Updated on 3/22 at 2:15 pm with a statement from YouTube.
YouTube will increase the number of ads that some users see when they are passively watching a running sequence of music videos in a bid to encourage them to pay for a soon-to-launch subscription service, said the company’s global head of music, Lyor Cohen.
“There’s a lot more people in our funnel that we can frustrate and seduce to become subscribers,” Cohen told Bloomberg of the hordes of users who turn to YouTube as a music hub. “Once we do that, trust me, all that noise will be gone and articles people write about that noise will be gone.” Cohen was referring to widespread criticism about copyright proliferation on YouTube, as well as the way that artists and record companies frequently bemoan a so-called “value gap” between the compensation that ad-supported YouTube provides in comparison to subscription services like Spotify and Apple Music.
By inserting more ads, YouTube will attempt to “smoke out” people who can afford to pay for subscriptions, Cohen added. This represents a cultural shift for the video giant, notes Bloomberg, which has traditionally prized a consistent ad model. Cohen said he convinced bosses to make the change in order to “be good partners” to the music industry. That said, Cohen believes that advertising will pay off in the long run. “They will appreciate in time the advertising,” he told Bloomberg of critics. “Everyone is drunk on the growth of subscription.”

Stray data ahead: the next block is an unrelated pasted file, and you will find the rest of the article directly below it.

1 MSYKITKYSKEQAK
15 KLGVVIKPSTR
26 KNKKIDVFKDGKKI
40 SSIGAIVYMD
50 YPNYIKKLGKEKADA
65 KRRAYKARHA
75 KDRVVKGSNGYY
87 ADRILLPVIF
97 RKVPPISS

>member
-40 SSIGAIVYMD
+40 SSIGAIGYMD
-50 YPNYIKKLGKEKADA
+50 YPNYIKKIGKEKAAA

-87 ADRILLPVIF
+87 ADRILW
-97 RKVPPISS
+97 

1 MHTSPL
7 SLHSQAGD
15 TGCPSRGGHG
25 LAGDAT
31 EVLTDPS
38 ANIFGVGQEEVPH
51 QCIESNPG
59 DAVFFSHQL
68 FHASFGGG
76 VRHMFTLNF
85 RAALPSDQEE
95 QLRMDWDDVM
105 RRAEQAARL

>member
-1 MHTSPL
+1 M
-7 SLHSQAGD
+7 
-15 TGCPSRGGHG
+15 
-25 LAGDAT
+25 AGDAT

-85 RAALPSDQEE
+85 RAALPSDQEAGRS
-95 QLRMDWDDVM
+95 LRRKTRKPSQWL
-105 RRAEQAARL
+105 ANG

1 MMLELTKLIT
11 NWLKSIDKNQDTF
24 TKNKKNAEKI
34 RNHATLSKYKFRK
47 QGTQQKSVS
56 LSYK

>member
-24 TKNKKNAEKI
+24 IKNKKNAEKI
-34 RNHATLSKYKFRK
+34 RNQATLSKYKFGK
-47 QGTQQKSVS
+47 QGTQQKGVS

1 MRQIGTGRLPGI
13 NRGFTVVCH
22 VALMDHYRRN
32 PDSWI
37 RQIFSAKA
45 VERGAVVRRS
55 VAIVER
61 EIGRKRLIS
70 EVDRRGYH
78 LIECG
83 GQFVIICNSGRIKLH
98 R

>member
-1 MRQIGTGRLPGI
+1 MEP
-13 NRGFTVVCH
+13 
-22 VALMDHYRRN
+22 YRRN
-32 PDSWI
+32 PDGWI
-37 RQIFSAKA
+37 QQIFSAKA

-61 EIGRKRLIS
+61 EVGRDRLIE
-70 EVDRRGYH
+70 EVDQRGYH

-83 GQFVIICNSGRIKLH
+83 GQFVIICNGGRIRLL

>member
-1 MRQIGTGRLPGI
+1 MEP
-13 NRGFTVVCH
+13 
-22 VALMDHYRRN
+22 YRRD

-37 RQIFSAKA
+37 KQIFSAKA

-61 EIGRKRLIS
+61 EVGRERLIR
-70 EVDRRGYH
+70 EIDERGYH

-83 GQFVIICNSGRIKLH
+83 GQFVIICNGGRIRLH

A YouTube spokesperson clarified Cohen’s comments. “Our top priority at YouTube is to deliver a great user experience and that includes ensuring users do not encounter excessive ad loads,” the company said. “We do not seek to specifically increase ad loads across YouTube. For a specific subset of users who use YouTube like a paid music service today — and would benefit most from additional features — we may show more ads or promotional prompts to upsell to our paid service.”
The service, tentatively titled Remix, is currently being piloted by thousands of Google employees, Bloomberg reports. In addition to ad-free streaming, the service will feature exclusive content and playlists, as well as behind-the-scenes docu-series — in the vein of its Artist Spotlight Series, which have heralded new releases by Camila Cabello (see below) and G-Eazy. Cohen also promised that a massive marketing campaign would bolster the launch — though a release date has not been disclosed.